He is most known for calling to separate religion from the state: his principle applies to the fact that the state does not have a religion, the people of that state believe in different religions and have different believes, therefore it is not righteous to brand that state with one religion or faith. He praises the political system in Turkey, and expressed his admiration to the doctrine of the United States of America, because both represents the essential concept of building a secular and successful state.

From his own words I quote: A secular state will guarantee the rights and respect of its citizens and a religious state will make its citizens alienate themselves from that state.

His attack on today’s definition of freedom in Iraq did not please a lot of people, check the video below where he was asked whether the bloodshed in Iraq in previous years can be considered as the cost to freedom and democracy in Iraq. His answer was that “we (in Iraq)don’t know what is the definition of freedom, and we don’t know how to deal with the concept of freedom. We are like a small bird who was born in a cage, his father and mother were also born in that cage, as their grandparents before them for more than 1400 years. Now, America came and broke that cage, but that bird is not able to fly high, because he was in the cage for all these years, and never learned how to use his wings. All this caused by our inferior culture, and I don’t the beautiful and tolerant concepts, teachings and principles of beautiful religion of Islam, which set the rules for respect to all humans, I am referring to that culture that made the citizen born and grew up with one thing in mind: to be a slave to his ruler.”

I am not surprised after hearing that this politician had more than 6 assassination attempts on him! Not a lot of people would like to hear such talk today – the uploader of this video is one of those furious from Jamal Al-Din’s talk.

Speaking about that, Jamal Al-Din’s view on other political parties: He calls for transparency among Iraqi politicians, and emphasize for the call for all political parties to declare who is funding them – with all the corruption for the last 4 years and more, Ayad Jamal Al-Din won’t have a lot of good friends around. In addition, he calls for an end outside interference in Iraq’s politics, and THE ONLY SHIITE FIGURE who publicly rejects Iran's role in interfering in Iraq, in addition to his calls for a free Iraq, this include freedom from US occupation. He was for sometime a strong ally to former Prime Minister Ayad Allway (both formed an alliance but fell due to Allawy's policies and overtures to Iran), but he mentions during that interview with Albaghdadia TV that he would be the first to join Allawy on a condition to make the latter’s view on the relationship with Iran clearer and more transparent.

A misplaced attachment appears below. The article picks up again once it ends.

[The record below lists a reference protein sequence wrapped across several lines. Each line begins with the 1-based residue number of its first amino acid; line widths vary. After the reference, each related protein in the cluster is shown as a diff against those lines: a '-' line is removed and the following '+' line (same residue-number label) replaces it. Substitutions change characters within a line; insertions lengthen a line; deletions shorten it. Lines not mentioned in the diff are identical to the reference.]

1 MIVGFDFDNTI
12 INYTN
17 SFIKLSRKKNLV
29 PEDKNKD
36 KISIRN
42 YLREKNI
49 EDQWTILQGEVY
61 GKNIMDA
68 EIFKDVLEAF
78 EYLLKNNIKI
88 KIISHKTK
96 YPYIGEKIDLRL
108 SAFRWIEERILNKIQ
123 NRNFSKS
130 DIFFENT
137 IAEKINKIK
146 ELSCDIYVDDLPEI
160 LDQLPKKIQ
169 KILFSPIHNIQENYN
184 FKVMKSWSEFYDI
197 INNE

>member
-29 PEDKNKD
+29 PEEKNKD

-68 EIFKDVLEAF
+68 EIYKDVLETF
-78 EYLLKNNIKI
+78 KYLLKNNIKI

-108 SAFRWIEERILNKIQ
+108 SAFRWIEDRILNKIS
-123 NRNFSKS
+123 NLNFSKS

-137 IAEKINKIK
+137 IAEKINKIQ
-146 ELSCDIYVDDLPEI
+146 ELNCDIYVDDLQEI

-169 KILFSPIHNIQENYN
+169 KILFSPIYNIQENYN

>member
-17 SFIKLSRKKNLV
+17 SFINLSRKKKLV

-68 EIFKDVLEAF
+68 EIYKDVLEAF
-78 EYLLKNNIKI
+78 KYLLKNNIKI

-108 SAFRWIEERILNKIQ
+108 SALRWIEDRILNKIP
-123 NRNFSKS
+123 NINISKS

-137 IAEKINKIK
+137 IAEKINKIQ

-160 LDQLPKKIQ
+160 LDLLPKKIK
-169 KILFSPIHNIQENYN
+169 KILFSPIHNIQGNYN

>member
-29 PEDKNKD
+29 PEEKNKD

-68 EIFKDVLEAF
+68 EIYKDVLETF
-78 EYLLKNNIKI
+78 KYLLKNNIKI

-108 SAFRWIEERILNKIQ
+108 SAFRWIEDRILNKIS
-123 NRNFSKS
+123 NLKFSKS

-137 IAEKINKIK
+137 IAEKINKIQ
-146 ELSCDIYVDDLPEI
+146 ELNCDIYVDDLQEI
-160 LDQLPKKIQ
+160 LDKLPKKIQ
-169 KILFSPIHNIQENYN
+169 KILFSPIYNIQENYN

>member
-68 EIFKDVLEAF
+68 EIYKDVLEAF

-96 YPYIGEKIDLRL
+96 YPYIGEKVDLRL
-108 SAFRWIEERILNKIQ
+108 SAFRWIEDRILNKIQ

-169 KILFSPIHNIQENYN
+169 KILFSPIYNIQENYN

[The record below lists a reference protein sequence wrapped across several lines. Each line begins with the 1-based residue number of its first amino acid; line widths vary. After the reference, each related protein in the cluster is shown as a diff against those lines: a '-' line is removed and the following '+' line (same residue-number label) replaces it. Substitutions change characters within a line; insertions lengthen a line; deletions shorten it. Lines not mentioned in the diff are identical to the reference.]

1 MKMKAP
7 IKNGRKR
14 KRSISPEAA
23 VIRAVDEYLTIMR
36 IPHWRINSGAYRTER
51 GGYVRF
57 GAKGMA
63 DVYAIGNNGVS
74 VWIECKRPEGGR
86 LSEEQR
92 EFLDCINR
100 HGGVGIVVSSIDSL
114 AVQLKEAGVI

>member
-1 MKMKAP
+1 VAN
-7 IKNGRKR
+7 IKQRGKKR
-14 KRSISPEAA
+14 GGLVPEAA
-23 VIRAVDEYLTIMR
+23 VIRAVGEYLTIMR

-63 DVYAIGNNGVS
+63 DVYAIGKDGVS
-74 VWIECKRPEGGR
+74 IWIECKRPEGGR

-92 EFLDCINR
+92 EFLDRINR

The big question is: will he succeed? He has a big fan base and supporter from both Sunni and Shiite inside Iraq and abroad, mainly because he is calling for the freedom of belief (this is the main concept that Europe adapted after the end of WWII). However, many people are afraid of a cleric in power - someone put it like that "if those religious men in suits came to power and since 2003 did not make one single move to make life easier for the ordinary Iraqis, how do you expect me to elect a cleric?" Ayad Jamal Al-Din replied on a number of interviews that his appearance has nothing to do with the agenda his party is campaigning – he has photos and videos not wearing the Shiite cleric custom, by the way. One of his comments on outside looks and appearance is his rejection to the idea of a woman wearing a headscarf (hijab) in order to find work - which became now the situation in Iraq for many females.

In fact there is a bigger question came to my mind: will he be allowed to succeed? Does Iran ring a bell? What about Saudi Arabia? Ayad Jamal Al-Din criticized on one of the interviews both the first Muslim Khalif Abu Baker and Ayatollah Al Khumaini, and put them both on the same level regarding their use (or misuse) of power.

Finally, I don't want to give the impression by writing this post that I am doing some kind of a free propaganda or promote the image of any political figure, including Jamal Ayad Al-Din, that’s why I didn’t mention his promises in his campaign related to bringing basic services for Iraqis and creating jobs for the unemployed…etc

These are just some thoughts I wanted to share on a political figure in today's Iraq, especially with the elections heat are approaching day after day.

The elections will be next month, 7 of march, unless something will happen that will force it to be postponed - Iraq is the country of surprises.

Below are videos I picked randomly of interviews with Jamal Al-Din (with English subtitles)